Fast and sluice

control hut 1960

A workman operates a sluice valve, 1960s. Image from the Canal and River Trust Archive.

Last week, I featured the third batch of images from the Canal and River Trust Archive, of the Grove Colliery near Brownhills in the late 1950s – also revealing the archive and inviting readers to go see what they could find.

Andy Dennis got busy, and found the above image of a workman opening a sluice valve, tagged ‘Anglesey’, which he suspected was of a valve house at Chasewater – not the notable one on top of the dam, but the lower one just above the basin.

He went and took a photo, and compared the two. He was bang on the money – the chap is operating some kind of sluice at Chasewater.

control hut 2015 (600x800)

This is clearly the same brick hut as above; note the dark brick halfway up the doorway on the left. Image kindly supplied by Andy Dennis.

What’s interesting me here particularly, is how the sluice arrangements on the dam must work. Way back in 2010, the excellent LichfieldLive featured this publicity image of Councillors draped over (sorry, operating) the sluice valves from the thruppenny-bit valve house on top of the Dam:


Coulcillors Val Richards and David Smith look like they’re doing something at Chasewater back in 2010, from LichfieldLive.

So the question is, why three sluice vales? How do they work and operate? Some clue is given by an inspection film of the sluice culvert from Lichfield District Council, where water is conducted to the canal beneath the dam, back when the reservoir was drained for the dam restoration.

So – the question is simple: what to we know about how this system operates? It’s fascinating, and I’d really love to see a description, or even better, some kind of plan.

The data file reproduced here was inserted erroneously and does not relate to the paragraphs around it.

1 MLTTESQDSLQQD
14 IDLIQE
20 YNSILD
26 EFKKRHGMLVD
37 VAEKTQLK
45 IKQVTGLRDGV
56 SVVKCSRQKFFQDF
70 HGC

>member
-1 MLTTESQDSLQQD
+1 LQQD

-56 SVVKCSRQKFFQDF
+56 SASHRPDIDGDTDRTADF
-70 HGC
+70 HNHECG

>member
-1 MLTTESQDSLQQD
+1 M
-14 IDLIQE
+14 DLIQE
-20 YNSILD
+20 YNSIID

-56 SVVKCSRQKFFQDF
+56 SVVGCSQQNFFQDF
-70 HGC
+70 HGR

Comment here, or mail me: BrownhillsBob at Googlemail dot com. Cheers!

These old pictures come from Canal and River Trust photo archive, which can be found here All of these images can be obtained (for a fee of course) printed in much better quality by contacting the Canal & River Trust here.


The same workman shown checking water level in what we can assume is Anglesey Basin at the same time. Note the boat, so no weir then, and nor safety rail. Any clue to the car? Image from the Canal and River Trust Archive.

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7 Responses to Fast and sluice

  1. David Evans says:

    hi Bob
    the car is a Vauxhall Cresta quite a cut above your Ford Pops and Moggie Minors…registered in Staffordshire….RE..would guess mid 1950s..
    Walsall registration was DH..

  2. Pedro says:

    Vauxhall Wyvern??

  3. Clive says:

    I wonder if the extra valve is there so they can flush out the main overflow sump chamber!

  4. Laurence Thacker says:

    Another vote for the Vauxhall Wyvern 1956, my grandfather had a green one when my parents married in 1960 and it appearers on some of their wedding photo’s.

  5. stuart cowley says:

    Does anyone remember the houses along the path that led from the canal towards Chasetown?
    Walking towards Chasetown you would pass them on your right before dipping down to a bit of a brook ,then you’d walk up a slight incline to where the bridge is now going over the Chasetown bypass.I can remember people living in them in the 60’s then from about late 60s early 70s they became derelict. These were facing the direction of the house that’s by the dam now.

  6. Geoffp says:

    Unfortunately I am not familiar with the topography of the area, but as the *hard-working* councillors are operating two valves, and there are two penstocks (the vertical gates that control the flow of water into the sluice as shown in the film clip) that suggests that they may be part of the same system, the valve operated by the gentleman in the brick hut appears to be quite separate. I must have a look round the area with my camera when the weather improves.
    As for the car, it is definitely a Vauxhall Velox or Cresta, the ERE Staffordshire registration was issued between November 1954 and February 1955, which dates it quite precisely.

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